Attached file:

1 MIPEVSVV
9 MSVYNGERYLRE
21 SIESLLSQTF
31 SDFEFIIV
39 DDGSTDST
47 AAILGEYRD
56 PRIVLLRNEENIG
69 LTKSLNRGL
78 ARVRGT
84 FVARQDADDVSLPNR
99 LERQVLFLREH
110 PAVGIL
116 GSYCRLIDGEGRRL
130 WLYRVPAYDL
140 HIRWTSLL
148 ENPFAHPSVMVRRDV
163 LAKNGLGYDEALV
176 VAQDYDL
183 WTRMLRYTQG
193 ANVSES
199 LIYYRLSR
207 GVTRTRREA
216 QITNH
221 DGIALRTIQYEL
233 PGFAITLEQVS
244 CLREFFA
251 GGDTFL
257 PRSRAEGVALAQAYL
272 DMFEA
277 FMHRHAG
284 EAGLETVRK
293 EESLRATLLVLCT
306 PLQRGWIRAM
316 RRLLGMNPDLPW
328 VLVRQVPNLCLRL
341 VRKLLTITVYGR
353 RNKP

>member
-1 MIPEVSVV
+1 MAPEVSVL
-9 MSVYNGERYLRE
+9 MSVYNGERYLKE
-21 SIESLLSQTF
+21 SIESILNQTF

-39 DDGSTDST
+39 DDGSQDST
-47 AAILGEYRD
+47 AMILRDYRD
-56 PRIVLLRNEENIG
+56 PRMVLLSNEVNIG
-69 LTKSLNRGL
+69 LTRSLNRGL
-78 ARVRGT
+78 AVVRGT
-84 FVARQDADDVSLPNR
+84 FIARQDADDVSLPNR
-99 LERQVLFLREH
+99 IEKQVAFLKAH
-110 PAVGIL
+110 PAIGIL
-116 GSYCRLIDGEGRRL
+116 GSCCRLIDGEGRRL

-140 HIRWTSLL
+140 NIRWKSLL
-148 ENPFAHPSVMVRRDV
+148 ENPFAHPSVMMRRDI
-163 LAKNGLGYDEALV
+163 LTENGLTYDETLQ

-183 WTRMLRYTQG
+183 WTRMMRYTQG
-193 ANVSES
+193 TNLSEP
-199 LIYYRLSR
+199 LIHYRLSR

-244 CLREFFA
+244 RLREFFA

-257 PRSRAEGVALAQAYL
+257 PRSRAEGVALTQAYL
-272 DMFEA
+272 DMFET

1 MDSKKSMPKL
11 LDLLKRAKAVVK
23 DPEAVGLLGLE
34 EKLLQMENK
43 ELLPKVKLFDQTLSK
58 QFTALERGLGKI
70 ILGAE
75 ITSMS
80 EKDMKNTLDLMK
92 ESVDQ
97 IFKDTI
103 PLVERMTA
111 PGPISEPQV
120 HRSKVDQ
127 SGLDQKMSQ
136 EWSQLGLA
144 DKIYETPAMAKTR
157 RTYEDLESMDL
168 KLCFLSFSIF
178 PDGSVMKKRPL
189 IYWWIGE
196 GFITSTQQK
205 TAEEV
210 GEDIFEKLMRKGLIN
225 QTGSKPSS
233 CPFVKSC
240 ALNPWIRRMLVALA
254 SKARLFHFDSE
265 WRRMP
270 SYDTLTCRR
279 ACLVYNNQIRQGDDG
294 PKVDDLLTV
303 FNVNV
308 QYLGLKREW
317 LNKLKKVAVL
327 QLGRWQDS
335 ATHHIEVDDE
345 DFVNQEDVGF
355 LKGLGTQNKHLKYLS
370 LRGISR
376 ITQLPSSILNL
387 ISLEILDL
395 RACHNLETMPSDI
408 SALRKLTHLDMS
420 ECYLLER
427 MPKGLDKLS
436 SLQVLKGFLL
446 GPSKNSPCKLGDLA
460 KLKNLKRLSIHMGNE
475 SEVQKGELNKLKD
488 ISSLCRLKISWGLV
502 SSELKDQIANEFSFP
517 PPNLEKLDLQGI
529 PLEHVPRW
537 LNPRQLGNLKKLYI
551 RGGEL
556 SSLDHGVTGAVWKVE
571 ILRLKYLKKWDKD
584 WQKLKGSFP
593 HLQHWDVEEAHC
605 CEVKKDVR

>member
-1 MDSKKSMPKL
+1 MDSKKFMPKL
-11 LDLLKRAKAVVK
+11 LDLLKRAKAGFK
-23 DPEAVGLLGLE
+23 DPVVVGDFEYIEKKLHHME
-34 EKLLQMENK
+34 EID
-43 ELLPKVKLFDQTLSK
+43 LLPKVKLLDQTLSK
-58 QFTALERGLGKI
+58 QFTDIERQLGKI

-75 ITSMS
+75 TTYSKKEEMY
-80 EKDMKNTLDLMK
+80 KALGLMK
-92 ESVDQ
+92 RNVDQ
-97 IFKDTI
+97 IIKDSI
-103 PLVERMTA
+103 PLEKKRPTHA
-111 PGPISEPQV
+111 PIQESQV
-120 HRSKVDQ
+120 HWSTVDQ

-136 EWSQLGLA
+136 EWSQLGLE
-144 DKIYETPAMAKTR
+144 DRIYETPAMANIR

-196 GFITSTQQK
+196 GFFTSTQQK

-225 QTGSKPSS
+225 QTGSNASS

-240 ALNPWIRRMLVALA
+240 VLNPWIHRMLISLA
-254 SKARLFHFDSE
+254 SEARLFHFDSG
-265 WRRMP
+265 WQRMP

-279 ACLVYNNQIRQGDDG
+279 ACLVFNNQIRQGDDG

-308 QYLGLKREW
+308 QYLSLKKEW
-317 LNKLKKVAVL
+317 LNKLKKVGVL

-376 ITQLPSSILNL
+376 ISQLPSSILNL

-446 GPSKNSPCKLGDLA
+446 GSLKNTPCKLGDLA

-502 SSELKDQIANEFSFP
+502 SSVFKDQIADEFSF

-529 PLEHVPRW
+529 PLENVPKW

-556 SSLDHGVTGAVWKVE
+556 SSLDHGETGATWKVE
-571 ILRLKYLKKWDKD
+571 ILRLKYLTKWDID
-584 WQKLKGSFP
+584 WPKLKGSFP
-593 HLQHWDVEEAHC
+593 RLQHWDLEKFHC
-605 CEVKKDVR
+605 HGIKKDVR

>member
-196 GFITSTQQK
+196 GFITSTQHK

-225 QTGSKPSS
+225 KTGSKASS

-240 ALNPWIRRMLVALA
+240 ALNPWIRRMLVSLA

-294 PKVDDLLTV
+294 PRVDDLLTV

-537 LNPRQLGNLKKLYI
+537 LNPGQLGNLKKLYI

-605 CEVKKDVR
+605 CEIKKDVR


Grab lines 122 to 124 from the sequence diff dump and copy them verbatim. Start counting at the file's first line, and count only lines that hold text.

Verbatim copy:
387 ISLEILDL
395 RACHNLETMPSDI
408 SALRKLTHLDMS